Dear Molly

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Dear Molly

It’s that time of night when fear grows tumours. But it’s also when I find a mental clarity which often eludes me these days.

Before I woke I dreamt of the day we met. Once again I saw you, walking towards me through the mist, your face, unaware of watching eyes, wrapped in a dream. And just as it had all those years ago, the veil of your hair, dew-laden, shimmered as if with a thousand tiny pearls. As soon as I saw you, Mol, I swear – the minute I clapped eyes on you – I said to myself: That’s my girl; that’s my girl.

My heart was racing when I woke and there was an ache I’ve not felt for years.

So here I am, writing a letter I won’t send like an old fool. What happened, Mol? What went wrong between us? We were great at first, you can’t deny that. Those early days, when the bed was our universe, was that love?

Having written the word ‘love’, suddenly I’m not sure what it means. I read somewhere that Eskimos have over fifty words for ‘snow.’ If that’s true then ‘snow’ becomes a generality, the heading to a category, like ‘plant’ or ‘animal.’

Maybe ‘love’ is the same.

I’ve got down the thesaurus you got me that Christmas because you were sick of me saying that everything was ‘great.’

Here are some words for love: attraction, desire, passion, adoration. And yes, in those early days we ticked all those boxes. But what about later?

There are other words in that old thesaurus: affection, kindness, friendship, treasure.

It seems to me, Mol, that friendship and affection somehow got lost along the way. How did that happen? Was it laziness? I think on my part it was stupidity. I guess I thought that as we were a couple it was job sorted. I kind of stopped seeing you, if you know what I mean. You were just a necessary presence in my life, like air or water.

I know now you tried to pull me back. ‘Listen to me! Why don’t you LISTEN to me!’ God, how many times did you yell that at me? But why did I need to listen to what I’d already heard a thousand times or about something that didn’t interest me?

That’s the problem, I switched off sight and sound so what was left?

I’ve just thought of Dante’s Inferno. Didn’t he have different levels of Hell? Well maybe there are different levels of love and if you don’t move from one to another you get stuck in a groove until it becomes unbearable. Once kindness, affection and friendship have been worn out there’s nothing left but indifference and ritual.

I’ve heard that you met someone else and are doing just fine. I’m glad, you deserve it. I met someone too and, yes, I’m very happy. Because I learnt my lesson, Mol, I’ve moved to the next level, to the treasure at the heart’s core.

Kath Sunderland

Homework for 22 Feb, with love x

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photo at pixabay
In the month of Valentine Angela’s homework for our next meeting on 22 February is to write up to a page about ‘Love.’ It can be a short play, prose or poetry about love. Angela said she would prefer it to be about romantic love although it could be ironic or about sibling love. Angela cited Shakespeare’s Sonnets on love as being good examples which are particularly ironic about love.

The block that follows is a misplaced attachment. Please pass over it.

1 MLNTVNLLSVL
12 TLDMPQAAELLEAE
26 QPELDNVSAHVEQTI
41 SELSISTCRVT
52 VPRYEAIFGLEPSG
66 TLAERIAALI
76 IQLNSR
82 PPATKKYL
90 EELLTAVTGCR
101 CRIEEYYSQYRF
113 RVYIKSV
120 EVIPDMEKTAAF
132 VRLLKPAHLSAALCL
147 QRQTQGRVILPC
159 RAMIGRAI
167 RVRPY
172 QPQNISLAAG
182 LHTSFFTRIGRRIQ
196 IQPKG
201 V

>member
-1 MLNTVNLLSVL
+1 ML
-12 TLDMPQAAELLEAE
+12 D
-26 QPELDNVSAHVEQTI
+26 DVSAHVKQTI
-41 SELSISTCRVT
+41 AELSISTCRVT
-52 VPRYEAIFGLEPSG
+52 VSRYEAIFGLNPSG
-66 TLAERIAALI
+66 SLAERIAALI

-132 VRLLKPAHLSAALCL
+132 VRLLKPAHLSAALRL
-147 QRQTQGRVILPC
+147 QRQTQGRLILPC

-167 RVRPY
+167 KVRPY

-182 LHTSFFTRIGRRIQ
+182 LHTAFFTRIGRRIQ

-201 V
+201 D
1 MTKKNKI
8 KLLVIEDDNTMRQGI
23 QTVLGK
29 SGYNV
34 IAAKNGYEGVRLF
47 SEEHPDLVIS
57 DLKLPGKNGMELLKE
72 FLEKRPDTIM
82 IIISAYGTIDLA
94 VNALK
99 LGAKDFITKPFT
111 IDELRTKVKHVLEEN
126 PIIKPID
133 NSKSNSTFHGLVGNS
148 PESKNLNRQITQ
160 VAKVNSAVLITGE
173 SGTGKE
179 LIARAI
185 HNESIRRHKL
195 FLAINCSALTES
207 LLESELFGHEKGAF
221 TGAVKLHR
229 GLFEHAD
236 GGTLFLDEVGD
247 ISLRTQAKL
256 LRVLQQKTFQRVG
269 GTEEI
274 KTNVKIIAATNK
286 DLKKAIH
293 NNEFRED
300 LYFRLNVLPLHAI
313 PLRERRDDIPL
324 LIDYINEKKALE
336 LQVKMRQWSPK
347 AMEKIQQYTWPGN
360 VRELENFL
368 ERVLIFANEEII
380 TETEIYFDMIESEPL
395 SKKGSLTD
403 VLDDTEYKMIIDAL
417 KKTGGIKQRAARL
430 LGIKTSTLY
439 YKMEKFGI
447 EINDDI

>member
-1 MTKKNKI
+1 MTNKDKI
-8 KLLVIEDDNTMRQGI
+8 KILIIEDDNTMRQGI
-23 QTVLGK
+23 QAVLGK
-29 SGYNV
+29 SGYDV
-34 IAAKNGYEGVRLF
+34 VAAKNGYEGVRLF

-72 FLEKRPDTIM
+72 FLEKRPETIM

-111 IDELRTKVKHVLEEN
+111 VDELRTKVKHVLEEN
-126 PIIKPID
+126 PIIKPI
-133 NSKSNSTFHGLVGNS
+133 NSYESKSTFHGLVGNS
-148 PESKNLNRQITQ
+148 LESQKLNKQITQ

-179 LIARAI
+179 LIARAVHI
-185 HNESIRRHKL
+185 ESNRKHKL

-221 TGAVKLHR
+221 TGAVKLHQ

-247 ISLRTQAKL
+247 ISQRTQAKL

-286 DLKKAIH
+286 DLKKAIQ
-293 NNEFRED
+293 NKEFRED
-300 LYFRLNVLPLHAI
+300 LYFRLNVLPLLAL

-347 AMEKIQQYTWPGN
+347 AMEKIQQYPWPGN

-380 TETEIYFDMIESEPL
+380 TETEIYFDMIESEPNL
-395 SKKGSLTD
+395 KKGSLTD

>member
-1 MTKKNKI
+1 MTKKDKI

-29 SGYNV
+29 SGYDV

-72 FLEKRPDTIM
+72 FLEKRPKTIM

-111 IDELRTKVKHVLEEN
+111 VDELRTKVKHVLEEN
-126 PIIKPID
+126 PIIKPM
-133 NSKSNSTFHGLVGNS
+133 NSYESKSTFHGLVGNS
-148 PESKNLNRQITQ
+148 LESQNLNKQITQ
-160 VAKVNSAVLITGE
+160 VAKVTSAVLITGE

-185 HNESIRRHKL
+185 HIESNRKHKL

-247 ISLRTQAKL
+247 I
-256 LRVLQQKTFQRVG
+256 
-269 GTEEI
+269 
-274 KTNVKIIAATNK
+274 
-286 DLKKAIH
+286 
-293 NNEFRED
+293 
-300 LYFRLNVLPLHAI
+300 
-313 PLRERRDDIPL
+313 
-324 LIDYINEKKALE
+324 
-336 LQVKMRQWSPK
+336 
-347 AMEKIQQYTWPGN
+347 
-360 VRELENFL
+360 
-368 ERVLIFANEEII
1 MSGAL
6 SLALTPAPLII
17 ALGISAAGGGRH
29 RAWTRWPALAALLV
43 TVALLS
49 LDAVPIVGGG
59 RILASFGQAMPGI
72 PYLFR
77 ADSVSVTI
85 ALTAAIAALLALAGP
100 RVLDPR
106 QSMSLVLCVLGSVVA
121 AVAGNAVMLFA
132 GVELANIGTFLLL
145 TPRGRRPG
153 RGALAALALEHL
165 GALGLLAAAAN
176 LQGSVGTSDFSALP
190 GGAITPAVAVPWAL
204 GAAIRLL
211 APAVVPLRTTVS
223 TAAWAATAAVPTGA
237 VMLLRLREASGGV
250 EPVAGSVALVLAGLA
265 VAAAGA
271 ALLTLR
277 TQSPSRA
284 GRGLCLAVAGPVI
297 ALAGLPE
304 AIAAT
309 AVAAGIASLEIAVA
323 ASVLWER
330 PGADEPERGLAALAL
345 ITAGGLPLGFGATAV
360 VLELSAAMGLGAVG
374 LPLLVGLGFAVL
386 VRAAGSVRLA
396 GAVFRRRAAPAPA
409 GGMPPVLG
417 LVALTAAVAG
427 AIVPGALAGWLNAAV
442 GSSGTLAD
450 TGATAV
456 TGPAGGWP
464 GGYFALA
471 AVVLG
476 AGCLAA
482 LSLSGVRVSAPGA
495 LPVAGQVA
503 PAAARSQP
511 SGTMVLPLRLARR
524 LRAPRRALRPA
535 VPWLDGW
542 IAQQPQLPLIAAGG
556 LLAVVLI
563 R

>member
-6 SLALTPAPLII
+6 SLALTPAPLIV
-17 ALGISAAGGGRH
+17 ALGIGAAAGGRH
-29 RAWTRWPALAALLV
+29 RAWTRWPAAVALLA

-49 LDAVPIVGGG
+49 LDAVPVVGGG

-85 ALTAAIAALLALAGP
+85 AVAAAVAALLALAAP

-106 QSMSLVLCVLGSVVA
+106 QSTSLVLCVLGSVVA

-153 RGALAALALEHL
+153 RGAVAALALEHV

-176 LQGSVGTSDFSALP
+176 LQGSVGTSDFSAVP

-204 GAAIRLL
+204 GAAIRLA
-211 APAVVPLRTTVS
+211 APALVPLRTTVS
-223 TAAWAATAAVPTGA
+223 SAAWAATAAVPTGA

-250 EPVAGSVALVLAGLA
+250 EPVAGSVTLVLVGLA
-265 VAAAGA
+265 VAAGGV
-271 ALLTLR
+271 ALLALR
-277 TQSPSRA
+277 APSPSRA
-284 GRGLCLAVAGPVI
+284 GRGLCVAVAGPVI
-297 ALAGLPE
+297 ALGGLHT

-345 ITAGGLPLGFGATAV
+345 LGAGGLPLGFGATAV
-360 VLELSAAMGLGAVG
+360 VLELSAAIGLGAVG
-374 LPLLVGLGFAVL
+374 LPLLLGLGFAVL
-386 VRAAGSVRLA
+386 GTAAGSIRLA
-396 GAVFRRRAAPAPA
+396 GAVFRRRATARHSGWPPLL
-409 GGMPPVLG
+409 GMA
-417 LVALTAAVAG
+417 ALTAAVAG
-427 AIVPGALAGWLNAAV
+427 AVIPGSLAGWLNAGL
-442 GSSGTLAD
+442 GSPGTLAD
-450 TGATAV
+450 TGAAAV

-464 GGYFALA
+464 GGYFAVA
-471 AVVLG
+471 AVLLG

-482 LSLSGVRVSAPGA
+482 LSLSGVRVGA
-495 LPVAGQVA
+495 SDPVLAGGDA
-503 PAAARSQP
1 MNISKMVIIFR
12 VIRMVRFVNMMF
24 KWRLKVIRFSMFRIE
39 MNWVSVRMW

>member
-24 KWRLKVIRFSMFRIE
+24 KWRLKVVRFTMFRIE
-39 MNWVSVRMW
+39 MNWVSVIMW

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Homework for 11th January 2018

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The homework set at the last meeting on the 23rd November was to do a blog entry.

Imagine you have a blog and create a blog piece about anything you want. Aim for ‘divine creativeness’. It could be something from your day or a recent event or just a random idea you want to share on your blog. Limit it to 200 words. Have it ready for the first meeting of 2018 on the 11th January.

To help you with this look at Kathleen Jones’ ‘A Writer’s Life‘ blog

The next meeting on the 14th December is a Read and Share starting at the normal time. It will finish a little early for the Christmas lunch at the Horse and Farrier, Threlkeld.

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Homework for 23rd November 2017

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Write a completely unpunctuated piece (prose or poetry) and set yourself a strict 10 minute time limit to do this in. No capitals, full stops etc. It should be a stream of consciousness writing form relating to an event or moment in your day. Something that moved you during that day. Possibly seasonal.

Then write it again with full punctuation. Keep both versions.

Homework for 8th June

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Photo at Pixabay

Imagine writing a novel

1 – Think of a title

2 – Write a synopsis in 100 words

(Do a bit of research into what publishers are looking for in a ‘synopsis’)

3 – Write the first 100 words of the novel

(If you were present on 11th May, and received a ‘blessing word’
from the bowl, you may like to incorporate that word in your piece)

Homework for 11 May

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Hans Christian Andersen by Anne Grahame Johnstone – see art.co.uk for info’

At our meeting on the 6th April, tutor Angela Locke invited us to enjoy her copy of this framed painting. The work features Hans Christian Andersen and some of his stories can be identified ‘around the edges.’

Writers were asked to ‘keep in the mind’s eye’ an image from the painting and – there and then – allow a piece of writing to flow from that. Great pieces ensued and were shared aloud around the table.

Homework for presentation on the 11th May involves something similar. Jot down some stories ‘around the edges’ of your young life, and distil one or some of these into 100 words.

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